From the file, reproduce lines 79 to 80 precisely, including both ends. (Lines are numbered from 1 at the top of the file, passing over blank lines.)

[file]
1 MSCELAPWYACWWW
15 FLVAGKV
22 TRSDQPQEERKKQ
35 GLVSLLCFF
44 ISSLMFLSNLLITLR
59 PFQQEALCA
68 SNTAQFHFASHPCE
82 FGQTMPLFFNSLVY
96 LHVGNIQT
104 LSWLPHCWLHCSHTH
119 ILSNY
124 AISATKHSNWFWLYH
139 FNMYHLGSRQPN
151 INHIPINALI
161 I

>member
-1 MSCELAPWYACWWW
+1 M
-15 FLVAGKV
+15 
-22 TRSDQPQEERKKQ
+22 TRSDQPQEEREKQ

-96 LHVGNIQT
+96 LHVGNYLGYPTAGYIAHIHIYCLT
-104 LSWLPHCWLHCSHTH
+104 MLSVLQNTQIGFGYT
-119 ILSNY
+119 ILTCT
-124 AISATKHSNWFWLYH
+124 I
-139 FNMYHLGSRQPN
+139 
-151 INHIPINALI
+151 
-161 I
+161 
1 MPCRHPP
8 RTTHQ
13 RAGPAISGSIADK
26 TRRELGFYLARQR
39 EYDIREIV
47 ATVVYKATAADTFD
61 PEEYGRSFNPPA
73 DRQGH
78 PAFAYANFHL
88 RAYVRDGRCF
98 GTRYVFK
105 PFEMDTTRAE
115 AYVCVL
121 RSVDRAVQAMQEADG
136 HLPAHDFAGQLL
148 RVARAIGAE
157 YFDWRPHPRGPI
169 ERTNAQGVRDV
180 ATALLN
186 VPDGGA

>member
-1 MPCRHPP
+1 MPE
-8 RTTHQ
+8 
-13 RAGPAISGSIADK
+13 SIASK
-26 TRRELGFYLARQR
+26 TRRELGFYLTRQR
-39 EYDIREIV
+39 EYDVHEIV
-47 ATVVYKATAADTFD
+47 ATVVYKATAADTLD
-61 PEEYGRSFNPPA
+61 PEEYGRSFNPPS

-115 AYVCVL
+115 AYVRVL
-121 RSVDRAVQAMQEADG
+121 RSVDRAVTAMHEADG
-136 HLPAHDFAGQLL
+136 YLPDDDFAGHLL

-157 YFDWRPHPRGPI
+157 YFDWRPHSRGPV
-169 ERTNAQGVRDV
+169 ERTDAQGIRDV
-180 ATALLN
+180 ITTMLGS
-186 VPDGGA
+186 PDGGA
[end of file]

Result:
+157 YFDWRPHSRGPV
-169 ERTNAQGVRDV